Source Audio Introduces the Atlas Compressor

On the Panel

The Royale’s relatively compact 19″x 20″x 9.5″ poplar-ply cabinet is very reminiscent of a vintage Supro Thunderbolt, with a recessed panel for the controls and an upper-rear-mounted chassis. The early ’60s-era textured black-and-white-flecked vinyl, white piping, and contrasting off-white hemp grille cloth dress the amp up with vintage authenticity. A pair of 5881 output tubes (sibling to the 6L6) with three 12AX7s, one 12AT7, and one 12DW7 in the preamp and reverb stages drive a single 75-watt, Eminence-built ceramic BD12 speaker. The amp weighs 49 pounds, which is not bad given the power and features.

Class A mode still works great with drive pedals, but is appealing all by itself.

The Royale’s control complement includes volume, master volume, boost, treble, mid, bass, and level and dwell for the reverb. There are also switches to activate the boost, effects loop, and reverb. The standby switch is a 3-way toggle that enables either the full-power 50-watt mode in class AB (fixed/grid biased) or 35 watts in class A (cathode biased).

The Royale is well-designed and robustly built, though there are some quirks. The tube sockets are located on the front of the chassis closest to the grill, so tube changes will be tricky without removing the entire chassis—unless you have very narrow double-jointed wrists and X-ray vision. Then again, you’ll likely want to pull the chassis to re-bias the class A/B mode after any output-tube changes.

Max Headroom

The Royale is certainly the versatile, pedal-friendly gigging combo that Supro intends it to be. But it also has a lot more personality than those qualifications might imply. The 50-watt class A/B mode, it must be said, is overtly Fender-like. And, with a bold output stage fed by a clear and slightly scooped front end, it feels a lot like half a Twin Reverb. Overall, the voice is bold and punchy. And you shouldn’t have much trouble going up against a drummer un-miked. Pedals, needless to say, are easy to match to the amp in this mode. An Ibanez TS9, Wampler Tumnus+, and JHS Angry Charlie all sounded great, and it’s hard not be enticed by how different gain flavors come through loud and distinctly.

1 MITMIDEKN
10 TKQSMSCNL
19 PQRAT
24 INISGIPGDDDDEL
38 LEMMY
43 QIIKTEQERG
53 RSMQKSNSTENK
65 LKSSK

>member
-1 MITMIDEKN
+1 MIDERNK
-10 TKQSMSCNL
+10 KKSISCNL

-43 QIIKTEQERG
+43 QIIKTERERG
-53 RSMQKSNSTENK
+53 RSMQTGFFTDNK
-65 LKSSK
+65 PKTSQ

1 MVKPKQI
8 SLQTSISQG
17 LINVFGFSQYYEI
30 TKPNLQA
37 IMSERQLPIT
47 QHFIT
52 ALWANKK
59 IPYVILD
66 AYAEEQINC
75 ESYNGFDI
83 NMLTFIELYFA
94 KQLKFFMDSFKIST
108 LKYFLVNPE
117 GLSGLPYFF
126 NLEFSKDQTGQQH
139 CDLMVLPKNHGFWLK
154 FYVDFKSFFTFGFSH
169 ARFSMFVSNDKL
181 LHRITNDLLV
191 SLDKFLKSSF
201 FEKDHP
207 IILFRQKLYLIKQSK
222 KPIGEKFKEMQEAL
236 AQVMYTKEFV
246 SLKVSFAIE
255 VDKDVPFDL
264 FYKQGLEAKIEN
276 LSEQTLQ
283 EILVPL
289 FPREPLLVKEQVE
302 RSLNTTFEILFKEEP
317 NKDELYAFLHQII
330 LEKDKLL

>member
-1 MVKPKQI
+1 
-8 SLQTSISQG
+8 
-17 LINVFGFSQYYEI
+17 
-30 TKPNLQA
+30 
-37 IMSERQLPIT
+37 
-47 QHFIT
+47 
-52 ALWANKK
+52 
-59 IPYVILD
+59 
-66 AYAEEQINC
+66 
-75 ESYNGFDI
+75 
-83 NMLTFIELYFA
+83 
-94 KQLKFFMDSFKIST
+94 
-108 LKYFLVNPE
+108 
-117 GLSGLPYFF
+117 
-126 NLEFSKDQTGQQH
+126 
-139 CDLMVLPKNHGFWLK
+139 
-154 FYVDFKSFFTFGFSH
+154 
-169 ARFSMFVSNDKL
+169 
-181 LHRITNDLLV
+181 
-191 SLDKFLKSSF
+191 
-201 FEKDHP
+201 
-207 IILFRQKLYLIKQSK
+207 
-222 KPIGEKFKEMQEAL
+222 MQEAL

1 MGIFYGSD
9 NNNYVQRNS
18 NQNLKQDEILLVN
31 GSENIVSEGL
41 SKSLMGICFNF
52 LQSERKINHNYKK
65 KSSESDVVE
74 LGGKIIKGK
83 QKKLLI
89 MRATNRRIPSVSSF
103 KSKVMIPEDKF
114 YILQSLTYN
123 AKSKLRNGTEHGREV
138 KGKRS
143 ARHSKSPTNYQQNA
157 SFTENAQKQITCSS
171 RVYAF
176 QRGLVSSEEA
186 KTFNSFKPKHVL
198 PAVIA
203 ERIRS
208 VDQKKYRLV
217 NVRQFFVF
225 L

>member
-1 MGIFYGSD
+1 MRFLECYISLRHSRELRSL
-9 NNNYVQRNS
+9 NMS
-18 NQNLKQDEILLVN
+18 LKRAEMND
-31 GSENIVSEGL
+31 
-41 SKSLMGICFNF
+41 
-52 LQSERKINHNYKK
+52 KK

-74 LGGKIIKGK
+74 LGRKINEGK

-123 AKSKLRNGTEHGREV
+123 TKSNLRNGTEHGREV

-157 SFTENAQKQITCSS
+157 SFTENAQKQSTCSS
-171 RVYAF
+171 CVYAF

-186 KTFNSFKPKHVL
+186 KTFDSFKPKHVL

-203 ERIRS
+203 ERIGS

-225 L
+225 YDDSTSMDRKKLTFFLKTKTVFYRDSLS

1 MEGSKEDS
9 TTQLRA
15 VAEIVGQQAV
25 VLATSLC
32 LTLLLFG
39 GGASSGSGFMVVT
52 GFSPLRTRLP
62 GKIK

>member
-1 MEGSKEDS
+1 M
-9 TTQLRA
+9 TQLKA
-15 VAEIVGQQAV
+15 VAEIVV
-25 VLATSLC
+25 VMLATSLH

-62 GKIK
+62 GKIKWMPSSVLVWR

Switching to the 35-watt class A mode doesn’t dramatically drop the Royale’s volume, but it does make the voice and character more Supro-like—with softer attack, thicker mids, and a little more sizzle. Class A mode still works great with drive pedals but is very appealing all by itself. I enjoyed it at the edge of breakup, particularly when using a Les Paul and heavy picking attack, which generates a cool, toothsome crunch. Maxing the volume at low master volume levels is fun for gnarly lead freakouts.

The onboard boost works great in both modes. Though I’d argue it’s a little more delectable and juicier in class A. The adjustable boost gain is a huge plus here, making it highly flexible where some pre-set boosts are a waste of space. The reverb may not be quite Twin Reverb-lush, but it adds depth and atmosphere, and the dwell control extends its range from subtle to splashy, spacey and psychedelic. The buffered effects loop, meanwhile, routed my signal through three outboard delay and modulation pedals without any tone loss. But it also sweetens the amp’s overall sound when there’s nothing in the loop. So, while the ability to switch it on and off is handy, I’d just as likely leave it on.

The Verdict

The Supro 1932R Royale is compact, portable, bold, powerful, and perfect for pedals. It’s not strictly a clean machine, though. And it has loads of personality independent of pedals thanks to its class A mode, an effective master volume, and great-sounding boost. Add a fine spring reverb and effects loop, and the Royale sums up to a lot of amp for the money—especially considering how comfortably it will nestle in your passenger seat.

Supro Royale Demo | First Look

[embedded content]Power to do damage, headroom for days, and class A/AB switching that transforms tone.More First Look videos: to PG’s Channel…

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